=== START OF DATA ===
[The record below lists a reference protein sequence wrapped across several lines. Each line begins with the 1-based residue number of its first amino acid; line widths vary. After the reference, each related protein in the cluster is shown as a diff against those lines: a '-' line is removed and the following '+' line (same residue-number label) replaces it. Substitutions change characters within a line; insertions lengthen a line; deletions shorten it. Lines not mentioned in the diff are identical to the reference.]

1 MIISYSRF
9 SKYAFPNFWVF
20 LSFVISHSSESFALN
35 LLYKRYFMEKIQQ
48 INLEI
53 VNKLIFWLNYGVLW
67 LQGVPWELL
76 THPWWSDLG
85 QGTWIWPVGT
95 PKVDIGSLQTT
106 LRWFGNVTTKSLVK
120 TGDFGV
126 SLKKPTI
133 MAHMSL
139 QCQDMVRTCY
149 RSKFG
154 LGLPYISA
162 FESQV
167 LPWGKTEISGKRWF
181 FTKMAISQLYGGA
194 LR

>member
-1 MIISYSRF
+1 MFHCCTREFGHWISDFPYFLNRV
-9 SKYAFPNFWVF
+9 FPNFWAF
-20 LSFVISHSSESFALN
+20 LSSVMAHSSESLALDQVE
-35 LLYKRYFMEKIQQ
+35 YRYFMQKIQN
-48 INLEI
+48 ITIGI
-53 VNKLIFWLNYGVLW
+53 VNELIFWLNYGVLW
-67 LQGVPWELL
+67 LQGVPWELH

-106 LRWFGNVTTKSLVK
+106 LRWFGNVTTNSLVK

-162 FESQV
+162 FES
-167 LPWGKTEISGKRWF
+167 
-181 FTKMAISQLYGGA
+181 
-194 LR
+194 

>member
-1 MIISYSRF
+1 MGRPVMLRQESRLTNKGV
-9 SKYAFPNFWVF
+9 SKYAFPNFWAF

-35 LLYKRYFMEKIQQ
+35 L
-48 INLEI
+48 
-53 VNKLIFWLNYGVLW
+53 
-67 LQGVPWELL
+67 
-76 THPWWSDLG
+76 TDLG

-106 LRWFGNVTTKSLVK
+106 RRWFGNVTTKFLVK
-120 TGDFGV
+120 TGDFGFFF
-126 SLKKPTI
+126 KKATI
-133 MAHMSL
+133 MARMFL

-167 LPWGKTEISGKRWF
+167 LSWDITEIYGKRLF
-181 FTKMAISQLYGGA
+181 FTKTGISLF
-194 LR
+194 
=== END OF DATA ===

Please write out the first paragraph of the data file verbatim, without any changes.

[The record below lists a reference protein sequence wrapped across several lines. Each line begins with the 1-based residue number of its first amino acid; line widths vary. After the reference, each related protein in the cluster is shown as a diff against those lines: a '-' line is removed and the following '+' line (same residue-number label) replaces it. Substitutions change characters within a line; insertions lengthen a line; deletions shorten it. Lines not mentioned in the diff are identical to the reference.]